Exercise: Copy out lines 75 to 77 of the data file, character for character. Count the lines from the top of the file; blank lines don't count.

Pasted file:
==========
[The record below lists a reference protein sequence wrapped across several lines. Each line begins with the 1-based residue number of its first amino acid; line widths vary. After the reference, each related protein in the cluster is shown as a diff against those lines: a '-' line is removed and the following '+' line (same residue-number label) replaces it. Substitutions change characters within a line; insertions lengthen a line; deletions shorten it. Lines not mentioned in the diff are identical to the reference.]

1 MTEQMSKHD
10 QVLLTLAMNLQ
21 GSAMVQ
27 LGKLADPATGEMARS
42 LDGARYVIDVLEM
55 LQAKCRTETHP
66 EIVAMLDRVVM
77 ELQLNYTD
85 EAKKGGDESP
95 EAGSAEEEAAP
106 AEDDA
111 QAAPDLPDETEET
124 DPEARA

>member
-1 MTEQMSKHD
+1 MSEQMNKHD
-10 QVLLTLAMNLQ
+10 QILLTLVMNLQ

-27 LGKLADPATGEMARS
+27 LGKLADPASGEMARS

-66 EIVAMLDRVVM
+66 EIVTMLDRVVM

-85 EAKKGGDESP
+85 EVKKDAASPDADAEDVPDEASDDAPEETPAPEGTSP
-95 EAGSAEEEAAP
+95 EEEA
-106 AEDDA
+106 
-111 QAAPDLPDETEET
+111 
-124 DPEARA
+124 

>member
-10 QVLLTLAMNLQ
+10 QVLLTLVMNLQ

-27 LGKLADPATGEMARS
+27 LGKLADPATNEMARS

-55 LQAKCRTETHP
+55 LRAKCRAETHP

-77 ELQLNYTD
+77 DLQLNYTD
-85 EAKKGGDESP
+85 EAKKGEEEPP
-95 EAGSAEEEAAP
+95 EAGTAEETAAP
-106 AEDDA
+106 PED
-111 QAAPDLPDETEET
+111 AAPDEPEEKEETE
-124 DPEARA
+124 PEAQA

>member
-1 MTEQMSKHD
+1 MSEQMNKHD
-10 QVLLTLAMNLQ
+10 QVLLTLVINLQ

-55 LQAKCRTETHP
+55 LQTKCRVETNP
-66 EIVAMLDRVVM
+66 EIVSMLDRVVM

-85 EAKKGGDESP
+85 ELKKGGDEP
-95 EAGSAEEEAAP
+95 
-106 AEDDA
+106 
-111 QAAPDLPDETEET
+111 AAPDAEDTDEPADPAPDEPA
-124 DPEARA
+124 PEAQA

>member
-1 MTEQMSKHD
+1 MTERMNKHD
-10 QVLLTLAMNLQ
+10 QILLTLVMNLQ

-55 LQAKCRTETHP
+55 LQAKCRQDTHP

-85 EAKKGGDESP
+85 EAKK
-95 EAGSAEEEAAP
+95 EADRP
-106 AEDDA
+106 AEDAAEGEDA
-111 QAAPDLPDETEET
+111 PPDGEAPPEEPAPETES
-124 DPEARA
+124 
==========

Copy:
-10 QVLLTLAMNLQ
+10 QILLTLVMNLQ

-55 LQAKCRTETHP